D.C. Mayor Muriel Bowser is running to seek a third consecutive term.
She's ready to help get the District back to normal after the coronavirus pandemic, she said in an exclusive broadcast interview with News4.
“I’m just thrilled to announce my reelection campaign for mayor begins today,” Bowser said. “We’ve been through a lot in the last two years, and I know what it takes to help us get back and close all of the gaps that have been opened because of COVID.”
Bowser has been the mayor of D.C. since 2015. This time her campaign will be different, she said. She said she'll use public financing, rather than traditional fundraising. The District's public financing program pushes candidates to focus on small-dollar donations and bars corporate, business and traditional political action committee dollars.
“I’ve always raised from small donors,” she said. “I’ve raised from big donors, but I’ve always had a strategy to go out into neighborhoods, have meet-and-greets and have low-dollar contributors.”
In recent years, Bowser has guided the District during the COVID-19 pandemic and massive protests and unrest over police brutality and racial justice in summer 2020.
She’s raised her profile nationally through her fight to make D.C. the 51st state and made headlines worldwide when she unveiled Black Lives Matter Plaza on the street leading up to the White House.
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She’s also grappling with surging homicides in the District.
“We should all be very concerned about crime. I certainly am,” she said.
“I grew up in a Washington that was not a safe Washington, so I know what it means when gun violence wreaks havoc in neighborhoods,” she continued.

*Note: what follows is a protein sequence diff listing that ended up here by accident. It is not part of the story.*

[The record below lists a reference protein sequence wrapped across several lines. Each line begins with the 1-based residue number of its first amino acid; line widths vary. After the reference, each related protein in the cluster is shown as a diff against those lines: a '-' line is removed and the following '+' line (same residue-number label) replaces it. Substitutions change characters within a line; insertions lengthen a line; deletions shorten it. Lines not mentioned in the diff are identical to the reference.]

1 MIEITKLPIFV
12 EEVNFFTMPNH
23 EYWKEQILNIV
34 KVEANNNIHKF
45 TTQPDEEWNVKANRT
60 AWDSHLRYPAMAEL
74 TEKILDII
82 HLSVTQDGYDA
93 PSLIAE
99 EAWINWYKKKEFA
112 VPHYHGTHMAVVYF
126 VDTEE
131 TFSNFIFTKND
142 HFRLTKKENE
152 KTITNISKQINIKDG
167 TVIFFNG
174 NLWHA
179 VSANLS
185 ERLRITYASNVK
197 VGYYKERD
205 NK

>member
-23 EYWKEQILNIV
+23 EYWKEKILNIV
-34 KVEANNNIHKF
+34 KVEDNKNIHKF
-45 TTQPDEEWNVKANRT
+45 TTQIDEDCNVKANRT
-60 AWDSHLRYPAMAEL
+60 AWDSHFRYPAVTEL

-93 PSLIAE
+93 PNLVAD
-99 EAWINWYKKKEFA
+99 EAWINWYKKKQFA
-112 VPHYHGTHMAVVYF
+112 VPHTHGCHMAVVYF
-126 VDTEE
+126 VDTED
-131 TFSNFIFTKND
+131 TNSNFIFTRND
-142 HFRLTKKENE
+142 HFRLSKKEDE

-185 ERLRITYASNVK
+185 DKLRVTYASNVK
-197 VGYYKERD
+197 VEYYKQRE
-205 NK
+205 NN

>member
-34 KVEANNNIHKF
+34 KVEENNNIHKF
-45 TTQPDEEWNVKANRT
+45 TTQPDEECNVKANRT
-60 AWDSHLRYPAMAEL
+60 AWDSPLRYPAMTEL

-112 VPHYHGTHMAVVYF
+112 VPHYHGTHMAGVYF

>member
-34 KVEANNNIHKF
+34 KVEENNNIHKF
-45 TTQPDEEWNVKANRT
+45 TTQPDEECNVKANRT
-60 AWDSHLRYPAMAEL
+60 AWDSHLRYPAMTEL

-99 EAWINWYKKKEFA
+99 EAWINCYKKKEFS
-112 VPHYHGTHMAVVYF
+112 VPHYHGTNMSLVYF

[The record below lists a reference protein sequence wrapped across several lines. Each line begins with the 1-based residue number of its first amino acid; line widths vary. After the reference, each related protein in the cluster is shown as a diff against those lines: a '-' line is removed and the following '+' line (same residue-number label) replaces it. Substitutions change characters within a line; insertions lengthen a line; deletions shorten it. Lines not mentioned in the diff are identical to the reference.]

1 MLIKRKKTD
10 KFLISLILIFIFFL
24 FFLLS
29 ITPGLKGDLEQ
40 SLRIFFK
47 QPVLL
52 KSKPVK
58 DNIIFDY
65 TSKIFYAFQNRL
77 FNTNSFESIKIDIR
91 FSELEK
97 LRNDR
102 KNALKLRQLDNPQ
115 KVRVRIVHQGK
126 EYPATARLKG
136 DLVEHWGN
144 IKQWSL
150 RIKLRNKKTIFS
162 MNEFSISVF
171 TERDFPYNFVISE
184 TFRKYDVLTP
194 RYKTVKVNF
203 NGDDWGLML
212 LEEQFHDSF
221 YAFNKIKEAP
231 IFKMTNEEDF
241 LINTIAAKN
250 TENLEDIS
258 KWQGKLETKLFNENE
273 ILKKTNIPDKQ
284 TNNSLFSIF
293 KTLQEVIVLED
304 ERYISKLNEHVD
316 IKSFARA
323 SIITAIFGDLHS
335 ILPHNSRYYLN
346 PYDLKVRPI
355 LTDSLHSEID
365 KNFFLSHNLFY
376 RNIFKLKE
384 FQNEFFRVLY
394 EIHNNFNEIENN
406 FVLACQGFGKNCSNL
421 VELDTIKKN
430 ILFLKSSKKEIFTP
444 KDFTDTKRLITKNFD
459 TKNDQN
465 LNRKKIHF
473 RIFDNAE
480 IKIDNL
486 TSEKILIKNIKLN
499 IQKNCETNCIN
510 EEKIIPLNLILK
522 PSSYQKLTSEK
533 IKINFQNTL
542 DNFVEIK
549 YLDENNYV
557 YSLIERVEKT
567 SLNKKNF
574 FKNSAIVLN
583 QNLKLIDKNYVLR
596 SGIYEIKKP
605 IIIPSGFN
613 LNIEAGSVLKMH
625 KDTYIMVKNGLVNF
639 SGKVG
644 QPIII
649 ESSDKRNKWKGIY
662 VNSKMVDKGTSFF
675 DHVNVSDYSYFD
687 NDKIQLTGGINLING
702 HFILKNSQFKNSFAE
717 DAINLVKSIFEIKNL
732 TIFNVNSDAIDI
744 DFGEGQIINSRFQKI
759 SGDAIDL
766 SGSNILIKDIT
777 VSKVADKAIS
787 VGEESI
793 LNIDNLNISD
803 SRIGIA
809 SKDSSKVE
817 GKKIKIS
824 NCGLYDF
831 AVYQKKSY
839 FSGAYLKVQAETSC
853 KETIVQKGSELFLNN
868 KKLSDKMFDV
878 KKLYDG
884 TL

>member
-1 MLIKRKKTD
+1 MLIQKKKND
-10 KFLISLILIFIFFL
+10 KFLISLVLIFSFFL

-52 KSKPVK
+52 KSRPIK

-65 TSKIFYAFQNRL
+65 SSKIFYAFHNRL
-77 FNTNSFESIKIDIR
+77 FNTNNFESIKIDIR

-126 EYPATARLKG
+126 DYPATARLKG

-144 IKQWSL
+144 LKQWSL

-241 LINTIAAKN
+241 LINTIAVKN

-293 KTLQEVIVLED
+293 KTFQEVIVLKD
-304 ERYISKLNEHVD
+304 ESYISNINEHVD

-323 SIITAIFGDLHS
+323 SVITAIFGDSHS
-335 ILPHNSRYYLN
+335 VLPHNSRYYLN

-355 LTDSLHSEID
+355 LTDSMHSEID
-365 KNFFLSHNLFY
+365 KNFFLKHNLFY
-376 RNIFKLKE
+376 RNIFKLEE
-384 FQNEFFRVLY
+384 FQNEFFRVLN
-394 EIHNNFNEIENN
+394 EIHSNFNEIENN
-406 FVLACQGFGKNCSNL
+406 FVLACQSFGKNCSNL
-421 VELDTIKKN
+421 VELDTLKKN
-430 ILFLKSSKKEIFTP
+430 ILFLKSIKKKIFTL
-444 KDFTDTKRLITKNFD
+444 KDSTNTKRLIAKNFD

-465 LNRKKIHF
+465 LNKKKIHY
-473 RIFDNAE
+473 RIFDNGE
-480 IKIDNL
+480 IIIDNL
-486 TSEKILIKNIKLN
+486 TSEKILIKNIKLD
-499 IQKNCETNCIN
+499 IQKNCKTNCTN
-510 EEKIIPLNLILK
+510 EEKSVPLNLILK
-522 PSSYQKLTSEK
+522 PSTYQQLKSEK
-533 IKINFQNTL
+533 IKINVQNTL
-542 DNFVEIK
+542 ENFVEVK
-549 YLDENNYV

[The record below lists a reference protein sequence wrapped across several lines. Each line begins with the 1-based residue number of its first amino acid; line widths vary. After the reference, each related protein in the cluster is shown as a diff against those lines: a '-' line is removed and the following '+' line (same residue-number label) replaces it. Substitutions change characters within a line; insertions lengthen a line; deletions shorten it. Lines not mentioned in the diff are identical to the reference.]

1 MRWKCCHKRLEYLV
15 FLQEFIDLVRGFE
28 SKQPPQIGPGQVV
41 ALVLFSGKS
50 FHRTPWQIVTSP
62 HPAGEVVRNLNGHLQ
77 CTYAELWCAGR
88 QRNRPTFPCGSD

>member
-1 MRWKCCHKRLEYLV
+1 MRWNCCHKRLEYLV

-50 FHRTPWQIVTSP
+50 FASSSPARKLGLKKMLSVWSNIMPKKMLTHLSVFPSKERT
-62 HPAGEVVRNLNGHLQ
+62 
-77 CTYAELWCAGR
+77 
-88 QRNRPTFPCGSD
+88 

One question she’ll face is whether mayoral control of public schools is working.
“When I think about where to put my 3-year-old daughter in school the choices that I have confidence in near my home, they abound,” she said.
News4 replied that some parents don’t feel that same confidence.
“But many many more than when we started, and so now is not the time to abandon what brought us here,” she said.
The mayor defended her administration’s handling of unemployment checks during the pandemic, which frustrated thousands of residents who had trouble getting the funds.
“People who paid into the system, they need the system to deliver benefits in a timely way. We will work every day to make sure that happens,” she said.
As to whether she gave any thought to not seeking a third term, she said this: “I didn’t come close to not running.”
Bowser will face competition. D.C. Council Member Robert White announced his campaign three weeks ago. Council Member Trayon White also said he plans to run. Both have been critical of her handling of violent crime.
The Democratic primary is set for June 2022. Bowser plans to hold a series of public events to kick off her campaign.
Stay with NBC Washington for more details on this developing story.